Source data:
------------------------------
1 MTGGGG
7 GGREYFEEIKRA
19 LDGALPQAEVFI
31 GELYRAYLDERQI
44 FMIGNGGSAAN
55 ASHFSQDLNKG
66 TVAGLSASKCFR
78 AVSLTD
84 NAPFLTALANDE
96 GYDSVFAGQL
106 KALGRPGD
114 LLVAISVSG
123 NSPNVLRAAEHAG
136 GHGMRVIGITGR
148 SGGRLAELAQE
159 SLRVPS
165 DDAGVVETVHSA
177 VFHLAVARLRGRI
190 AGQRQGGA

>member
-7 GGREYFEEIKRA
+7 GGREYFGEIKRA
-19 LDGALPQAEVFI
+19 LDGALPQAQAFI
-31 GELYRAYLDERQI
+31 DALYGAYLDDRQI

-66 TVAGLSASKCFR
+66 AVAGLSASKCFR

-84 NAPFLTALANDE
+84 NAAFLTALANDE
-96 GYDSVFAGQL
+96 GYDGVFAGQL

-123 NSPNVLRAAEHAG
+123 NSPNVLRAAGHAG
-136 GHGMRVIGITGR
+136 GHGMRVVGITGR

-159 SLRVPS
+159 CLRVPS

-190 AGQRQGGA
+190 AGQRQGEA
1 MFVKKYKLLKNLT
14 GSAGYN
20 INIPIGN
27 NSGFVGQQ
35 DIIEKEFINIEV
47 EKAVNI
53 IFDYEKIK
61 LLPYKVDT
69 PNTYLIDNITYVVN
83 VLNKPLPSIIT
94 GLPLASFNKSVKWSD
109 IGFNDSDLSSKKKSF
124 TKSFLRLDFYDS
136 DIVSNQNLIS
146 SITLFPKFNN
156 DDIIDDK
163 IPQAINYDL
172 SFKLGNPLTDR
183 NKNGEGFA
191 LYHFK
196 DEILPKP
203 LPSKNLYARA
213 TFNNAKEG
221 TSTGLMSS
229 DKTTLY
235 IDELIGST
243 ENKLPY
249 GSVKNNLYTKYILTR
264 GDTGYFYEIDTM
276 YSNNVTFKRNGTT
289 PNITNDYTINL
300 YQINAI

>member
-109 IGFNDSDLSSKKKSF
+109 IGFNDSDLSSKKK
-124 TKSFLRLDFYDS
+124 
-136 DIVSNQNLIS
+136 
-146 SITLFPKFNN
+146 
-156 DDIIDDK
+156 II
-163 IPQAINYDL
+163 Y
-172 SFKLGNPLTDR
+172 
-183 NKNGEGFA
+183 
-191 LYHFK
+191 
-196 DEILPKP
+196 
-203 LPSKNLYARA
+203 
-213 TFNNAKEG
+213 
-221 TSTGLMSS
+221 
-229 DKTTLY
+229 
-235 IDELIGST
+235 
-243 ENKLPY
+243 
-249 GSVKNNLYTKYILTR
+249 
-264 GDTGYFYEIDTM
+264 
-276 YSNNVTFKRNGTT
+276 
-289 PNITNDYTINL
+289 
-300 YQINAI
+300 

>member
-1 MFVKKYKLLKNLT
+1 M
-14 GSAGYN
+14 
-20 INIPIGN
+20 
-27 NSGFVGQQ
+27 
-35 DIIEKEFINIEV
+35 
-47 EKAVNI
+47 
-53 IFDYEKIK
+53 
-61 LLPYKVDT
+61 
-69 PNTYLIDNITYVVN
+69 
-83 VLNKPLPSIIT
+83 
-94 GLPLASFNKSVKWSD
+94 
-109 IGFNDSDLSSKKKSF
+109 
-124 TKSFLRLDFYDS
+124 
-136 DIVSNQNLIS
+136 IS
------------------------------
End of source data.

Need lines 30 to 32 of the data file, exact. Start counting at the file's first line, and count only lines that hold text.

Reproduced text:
+84 NAAFLTALANDE
-96 GYDSVFAGQL
+96 GYDGVFAGQL